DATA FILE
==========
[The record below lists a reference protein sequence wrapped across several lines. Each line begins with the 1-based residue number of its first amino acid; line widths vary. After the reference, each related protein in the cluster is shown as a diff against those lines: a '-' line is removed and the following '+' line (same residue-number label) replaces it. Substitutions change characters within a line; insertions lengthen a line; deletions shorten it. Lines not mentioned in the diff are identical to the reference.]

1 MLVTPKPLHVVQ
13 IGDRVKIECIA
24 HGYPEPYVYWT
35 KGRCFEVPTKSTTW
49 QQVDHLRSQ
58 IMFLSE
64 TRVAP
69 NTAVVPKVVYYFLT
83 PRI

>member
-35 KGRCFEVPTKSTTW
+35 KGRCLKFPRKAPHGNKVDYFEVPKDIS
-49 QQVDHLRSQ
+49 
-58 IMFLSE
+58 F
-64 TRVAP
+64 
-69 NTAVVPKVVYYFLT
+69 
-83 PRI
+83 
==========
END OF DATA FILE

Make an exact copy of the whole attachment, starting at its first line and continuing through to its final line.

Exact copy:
[The record below lists a reference protein sequence wrapped across several lines. Each line begins with the 1-based residue number of its first amino acid; line widths vary. After the reference, each related protein in the cluster is shown as a diff against those lines: a '-' line is removed and the following '+' line (same residue-number label) replaces it. Substitutions change characters within a line; insertions lengthen a line; deletions shorten it. Lines not mentioned in the diff are identical to the reference.]

1 MLVTPKPLHVVQ
13 IGDRVKIECIA
24 HGYPEPYVYWT
35 KGRCFEVPTKSTTW
49 QQVDHLRSQ
58 IMFLSE
64 TRVAP
69 NTAVVPKVVYYFLT
83 PRI

>member
-35 KGRCFEVPTKSTTW
+35 KGRCLKFPRKAPHGNKVDYFEVPKDIS
-49 QQVDHLRSQ
+49 
-58 IMFLSE
+58 F
-64 TRVAP
+64 
-69 NTAVVPKVVYYFLT
+69 
-83 PRI
+83 